An 8-year-old boy was carried by his mother into an open-air clinic in rural, mountainous India, not far from the Pakistani border. Soon, through translation and physical exam, it came to light that he had been born with severely contracted muscles in his calves, likely from cerebral palsy. A surgeon had released the boy’s Achilles tendons so they could heal with a proper length and, in theory, allow the child to walk after a period of recovery. But the boy had never walked. And his mother had always carried.
This is just one especially memorable episode I encountered in the Northern Indian state of Himachal Pradesh between my first and second years of medical school. I was traveling with the Himalayan Health Exchange (HHE), a small nonprofit organization that has been bringing Western medical care to rural areas of the Indian Himalayas for nearly two decades. A somewhat rash decision made in the depths of a Minnesota winter, I didn’t really know what I was getting myself into.
Our time was spent in the Pangi Valley, a sparsely populated slice through the Himalayas, located in the upper crescent of Himachal Pradesh. The area was only made car-accessible by a primitive road in the mid-1990s, and even those rutted paths are impassable for much of the year because of snow accumulation. HHE had never led a trip into the Pangi Valley, so our leader, Ravi Singh, wasn’t completely sure what to expect in terms of road quality or patient turnout. But over 13 days, we saw about 2,400 different patients, which gave new meaning to clinical education for a newbie med student like me.
Hamstrung, but we could help
In medical school we are trained to gather information about a patient’s problem, give a biological explanation for that problem, and then, ideally, fix the underlying cause using drugs or scalpels or patient education. In the Pangi Valley, each stage of this process was hamstrung. But more often than not, we were able to gather reliable information and give a very educated guess on the underlying cause of a problem. It was the final fix that we couldn’t provide. In most instances, that is.
Which brings us back to the boy and his mother.
After the tendons were liberated years earlier, the surgeon hadn’t explained anything about the procedure to the mother, or at least, what was explained had not been understood. Thus, she was under the assumption that her son would never walk, and had been carrying him around for all these years. He hadn’t gone to school because of the difficulty of getting there each morning, many kilometers along a dusty mountain road. And, so, he hadn’t really learned to speak.
With some physical therapy initially, he would likely have been walking just fine by the time we saw him, even if he was perhaps never going to be an Olympian. He could have gone to school. His language and social development would not have been arrested. His life, and his mother’s, would have been very different.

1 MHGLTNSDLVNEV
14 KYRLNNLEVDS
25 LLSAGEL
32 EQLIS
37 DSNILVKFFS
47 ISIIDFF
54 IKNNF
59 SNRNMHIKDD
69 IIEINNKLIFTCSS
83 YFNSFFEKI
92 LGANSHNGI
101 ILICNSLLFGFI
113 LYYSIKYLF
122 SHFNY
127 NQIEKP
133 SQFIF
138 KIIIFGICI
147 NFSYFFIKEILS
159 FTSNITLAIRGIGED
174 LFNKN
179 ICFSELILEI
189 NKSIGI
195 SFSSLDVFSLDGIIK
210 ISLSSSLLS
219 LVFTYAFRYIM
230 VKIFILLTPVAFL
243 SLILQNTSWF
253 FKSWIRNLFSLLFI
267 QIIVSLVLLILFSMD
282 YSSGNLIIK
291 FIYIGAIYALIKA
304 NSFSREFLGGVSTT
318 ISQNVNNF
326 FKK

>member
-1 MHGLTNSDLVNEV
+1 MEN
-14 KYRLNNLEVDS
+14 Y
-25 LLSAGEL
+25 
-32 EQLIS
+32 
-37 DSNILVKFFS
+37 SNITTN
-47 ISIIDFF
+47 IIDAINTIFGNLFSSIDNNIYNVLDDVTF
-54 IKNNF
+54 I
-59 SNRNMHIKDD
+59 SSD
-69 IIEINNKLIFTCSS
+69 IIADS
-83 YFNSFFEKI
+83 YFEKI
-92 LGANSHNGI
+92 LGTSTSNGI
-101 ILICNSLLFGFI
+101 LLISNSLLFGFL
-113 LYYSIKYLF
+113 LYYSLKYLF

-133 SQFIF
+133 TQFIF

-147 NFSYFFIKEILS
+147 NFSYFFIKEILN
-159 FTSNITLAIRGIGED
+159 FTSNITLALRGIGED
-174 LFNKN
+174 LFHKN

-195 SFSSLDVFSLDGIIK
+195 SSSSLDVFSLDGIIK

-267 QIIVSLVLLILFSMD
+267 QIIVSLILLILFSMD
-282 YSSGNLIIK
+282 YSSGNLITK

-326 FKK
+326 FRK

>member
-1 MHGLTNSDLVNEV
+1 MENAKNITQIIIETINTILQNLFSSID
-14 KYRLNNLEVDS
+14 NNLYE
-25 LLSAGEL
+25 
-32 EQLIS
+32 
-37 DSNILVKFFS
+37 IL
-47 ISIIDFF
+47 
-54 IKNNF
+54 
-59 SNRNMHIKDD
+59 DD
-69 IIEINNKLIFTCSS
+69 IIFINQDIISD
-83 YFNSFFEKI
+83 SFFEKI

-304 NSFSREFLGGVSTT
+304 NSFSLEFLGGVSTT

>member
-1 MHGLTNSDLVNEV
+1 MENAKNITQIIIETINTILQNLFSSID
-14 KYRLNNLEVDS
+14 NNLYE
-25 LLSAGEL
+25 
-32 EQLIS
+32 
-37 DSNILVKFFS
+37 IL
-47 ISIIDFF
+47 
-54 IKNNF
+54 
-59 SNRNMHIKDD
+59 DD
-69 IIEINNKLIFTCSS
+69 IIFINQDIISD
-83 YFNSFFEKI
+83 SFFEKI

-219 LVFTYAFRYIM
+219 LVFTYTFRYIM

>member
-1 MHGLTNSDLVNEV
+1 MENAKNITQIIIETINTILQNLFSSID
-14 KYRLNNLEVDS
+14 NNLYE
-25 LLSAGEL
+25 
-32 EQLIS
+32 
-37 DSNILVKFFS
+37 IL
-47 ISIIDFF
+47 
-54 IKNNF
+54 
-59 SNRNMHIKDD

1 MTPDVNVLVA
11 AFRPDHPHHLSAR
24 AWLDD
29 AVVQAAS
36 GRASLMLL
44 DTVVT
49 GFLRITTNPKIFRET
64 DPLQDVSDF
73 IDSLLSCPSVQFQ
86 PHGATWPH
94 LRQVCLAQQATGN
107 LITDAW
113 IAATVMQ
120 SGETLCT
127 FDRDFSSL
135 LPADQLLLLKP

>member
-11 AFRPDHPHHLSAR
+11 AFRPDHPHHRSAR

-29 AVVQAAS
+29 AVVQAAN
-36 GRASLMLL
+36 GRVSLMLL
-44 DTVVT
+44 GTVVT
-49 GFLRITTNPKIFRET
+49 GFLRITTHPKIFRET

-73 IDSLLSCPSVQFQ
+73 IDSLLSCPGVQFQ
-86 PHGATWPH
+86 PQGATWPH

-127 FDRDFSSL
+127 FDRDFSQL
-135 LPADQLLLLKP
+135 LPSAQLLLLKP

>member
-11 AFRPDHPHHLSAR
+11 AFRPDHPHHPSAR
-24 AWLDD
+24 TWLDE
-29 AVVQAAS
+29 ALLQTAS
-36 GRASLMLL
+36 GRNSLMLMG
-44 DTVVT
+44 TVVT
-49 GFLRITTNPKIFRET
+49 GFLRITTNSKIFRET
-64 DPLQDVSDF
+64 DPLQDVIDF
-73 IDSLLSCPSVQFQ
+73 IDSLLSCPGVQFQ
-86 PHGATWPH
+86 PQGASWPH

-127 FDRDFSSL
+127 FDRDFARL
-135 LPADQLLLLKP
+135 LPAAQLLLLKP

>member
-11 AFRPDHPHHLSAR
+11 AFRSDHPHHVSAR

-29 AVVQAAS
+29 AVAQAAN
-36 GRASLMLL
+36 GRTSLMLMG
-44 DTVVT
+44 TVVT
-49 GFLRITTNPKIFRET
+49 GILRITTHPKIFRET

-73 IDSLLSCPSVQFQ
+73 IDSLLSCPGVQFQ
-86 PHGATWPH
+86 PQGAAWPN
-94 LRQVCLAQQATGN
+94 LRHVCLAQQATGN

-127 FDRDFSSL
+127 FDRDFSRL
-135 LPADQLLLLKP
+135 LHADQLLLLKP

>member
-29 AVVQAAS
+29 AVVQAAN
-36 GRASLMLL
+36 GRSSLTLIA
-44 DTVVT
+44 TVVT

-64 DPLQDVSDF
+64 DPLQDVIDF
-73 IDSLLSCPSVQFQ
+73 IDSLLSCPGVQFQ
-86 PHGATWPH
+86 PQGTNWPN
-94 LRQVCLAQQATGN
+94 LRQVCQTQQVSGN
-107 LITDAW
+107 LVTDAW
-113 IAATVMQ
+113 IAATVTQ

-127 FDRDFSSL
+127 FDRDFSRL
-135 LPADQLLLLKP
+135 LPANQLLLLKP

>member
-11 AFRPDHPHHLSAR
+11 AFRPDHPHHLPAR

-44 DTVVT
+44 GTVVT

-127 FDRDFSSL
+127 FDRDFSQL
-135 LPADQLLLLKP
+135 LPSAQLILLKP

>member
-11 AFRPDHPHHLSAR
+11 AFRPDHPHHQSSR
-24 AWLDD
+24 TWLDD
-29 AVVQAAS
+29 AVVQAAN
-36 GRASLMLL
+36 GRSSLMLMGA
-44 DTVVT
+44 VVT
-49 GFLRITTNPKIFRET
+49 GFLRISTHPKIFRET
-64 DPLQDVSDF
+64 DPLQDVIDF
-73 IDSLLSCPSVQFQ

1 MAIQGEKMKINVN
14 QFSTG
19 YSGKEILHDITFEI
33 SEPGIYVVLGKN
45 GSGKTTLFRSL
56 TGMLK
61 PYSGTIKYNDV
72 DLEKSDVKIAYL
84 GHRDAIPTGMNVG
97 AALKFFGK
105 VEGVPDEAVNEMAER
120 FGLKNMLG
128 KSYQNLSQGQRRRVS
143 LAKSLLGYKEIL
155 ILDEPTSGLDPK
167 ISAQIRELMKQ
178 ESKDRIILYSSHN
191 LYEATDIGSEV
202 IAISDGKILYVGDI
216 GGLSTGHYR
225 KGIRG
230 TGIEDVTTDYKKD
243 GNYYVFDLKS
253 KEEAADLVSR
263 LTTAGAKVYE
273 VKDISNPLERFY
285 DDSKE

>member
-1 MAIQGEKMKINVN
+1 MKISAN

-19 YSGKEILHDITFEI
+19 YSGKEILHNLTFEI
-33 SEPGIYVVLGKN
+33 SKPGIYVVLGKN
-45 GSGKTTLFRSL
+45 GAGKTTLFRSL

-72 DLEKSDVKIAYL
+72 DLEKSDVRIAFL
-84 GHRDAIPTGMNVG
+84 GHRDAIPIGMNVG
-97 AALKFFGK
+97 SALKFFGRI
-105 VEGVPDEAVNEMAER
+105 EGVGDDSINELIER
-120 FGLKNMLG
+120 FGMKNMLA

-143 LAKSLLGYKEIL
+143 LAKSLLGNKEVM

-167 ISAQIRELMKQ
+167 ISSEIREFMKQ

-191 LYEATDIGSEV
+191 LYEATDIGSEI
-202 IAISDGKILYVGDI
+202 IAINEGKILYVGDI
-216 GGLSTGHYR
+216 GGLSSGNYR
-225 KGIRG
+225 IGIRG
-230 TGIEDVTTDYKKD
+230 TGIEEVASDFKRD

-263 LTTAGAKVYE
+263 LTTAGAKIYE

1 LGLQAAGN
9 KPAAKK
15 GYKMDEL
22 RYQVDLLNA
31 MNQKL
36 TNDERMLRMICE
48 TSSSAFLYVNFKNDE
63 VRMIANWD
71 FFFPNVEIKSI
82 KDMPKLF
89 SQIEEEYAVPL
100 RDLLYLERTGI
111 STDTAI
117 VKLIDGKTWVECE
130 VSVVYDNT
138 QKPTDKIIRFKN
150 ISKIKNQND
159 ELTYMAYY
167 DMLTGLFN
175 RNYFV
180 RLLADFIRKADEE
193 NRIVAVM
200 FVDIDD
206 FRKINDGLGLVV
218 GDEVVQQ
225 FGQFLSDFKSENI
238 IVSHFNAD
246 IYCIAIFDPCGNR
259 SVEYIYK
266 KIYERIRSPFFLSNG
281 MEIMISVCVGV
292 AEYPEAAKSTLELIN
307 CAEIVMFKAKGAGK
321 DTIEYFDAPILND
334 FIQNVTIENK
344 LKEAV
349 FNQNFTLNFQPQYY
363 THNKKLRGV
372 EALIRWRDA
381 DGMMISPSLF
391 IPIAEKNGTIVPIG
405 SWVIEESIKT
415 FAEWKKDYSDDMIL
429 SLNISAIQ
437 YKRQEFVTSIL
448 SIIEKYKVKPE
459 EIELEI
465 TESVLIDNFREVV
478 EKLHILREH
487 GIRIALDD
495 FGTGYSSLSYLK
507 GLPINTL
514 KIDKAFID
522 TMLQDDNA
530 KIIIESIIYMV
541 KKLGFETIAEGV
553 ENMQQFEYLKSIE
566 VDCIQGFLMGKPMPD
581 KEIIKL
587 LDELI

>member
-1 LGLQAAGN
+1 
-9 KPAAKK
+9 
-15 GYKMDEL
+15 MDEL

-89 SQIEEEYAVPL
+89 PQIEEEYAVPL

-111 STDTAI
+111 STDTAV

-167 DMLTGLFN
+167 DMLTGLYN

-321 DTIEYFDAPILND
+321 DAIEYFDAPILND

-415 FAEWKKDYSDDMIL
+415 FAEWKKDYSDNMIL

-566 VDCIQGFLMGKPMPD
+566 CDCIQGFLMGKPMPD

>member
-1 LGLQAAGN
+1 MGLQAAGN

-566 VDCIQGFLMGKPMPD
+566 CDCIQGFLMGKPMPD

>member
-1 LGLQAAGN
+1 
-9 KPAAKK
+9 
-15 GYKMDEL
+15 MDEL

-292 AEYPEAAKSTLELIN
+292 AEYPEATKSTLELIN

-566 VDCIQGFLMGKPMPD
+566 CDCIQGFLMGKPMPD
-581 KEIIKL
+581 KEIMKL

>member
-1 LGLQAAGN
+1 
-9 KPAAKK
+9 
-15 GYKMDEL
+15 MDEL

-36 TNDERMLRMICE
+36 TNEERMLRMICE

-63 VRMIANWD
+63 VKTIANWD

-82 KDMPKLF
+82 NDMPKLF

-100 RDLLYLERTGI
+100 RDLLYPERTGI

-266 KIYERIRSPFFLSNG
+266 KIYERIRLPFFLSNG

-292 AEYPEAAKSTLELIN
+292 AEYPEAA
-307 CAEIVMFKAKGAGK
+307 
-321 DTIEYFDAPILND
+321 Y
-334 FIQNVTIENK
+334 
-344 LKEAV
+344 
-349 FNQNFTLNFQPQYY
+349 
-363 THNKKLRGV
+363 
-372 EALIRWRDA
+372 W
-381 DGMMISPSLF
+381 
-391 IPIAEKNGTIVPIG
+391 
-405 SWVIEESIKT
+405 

An explanation, and a start
So, a doctor on our team explained to the mother that her boy would, in fact, walk again with proper physical therapy — that this mother and her son could expect a brighter future. The mother looked on with a bit of confusion and then wept softly, overcome with emotion. The child was then assisted as he took the first few wobbly steps of his life, at our clinic. It will undoubtedly be an extended, difficult process before he is walking and talking as a person his age should. But that will come with time. Explaining to his mother that there was hope for him, and that she may have a normal life again, with an independent child … that was a clinical moment every young American medical student should witness.
It got me to thinking about the environment where I will likely be working. More than ever before, physicians are being asked to consider the economic consequences of how they practice medicine in America. Our medical school professors encourage us to stay aware of the economic costs, in addition to potential medical benefits and harms, when assessing the value of a diagnostic test or therapeutic intervention. As I enter this medical environment looking to tighten its belt, I will remember the care we were able to provide in Northern India, despite our lack of equipment, and in many cases, our lack of a cure.
In the end, the real value of our visits to these remote villages and towns was largely based in the education we could bring them. We drove out of their beautiful mountains, I think, having left our patients with a greater understanding of their health. With the resources we have in the United States, it is easy to give short shrift to both understanding a patient’s problem and relaying that information to him or her, in favor of jumping to an expensive conclusion without thought or explanation.
Of course, cutting-edge technology should be used when it’s available and needed. But being aware of the impact we can have without our state-of-the-art machinery will allow us to do what’s best for our patients’ health and pocketbooks. And that’s what I learned during my summer in the Himalayas.
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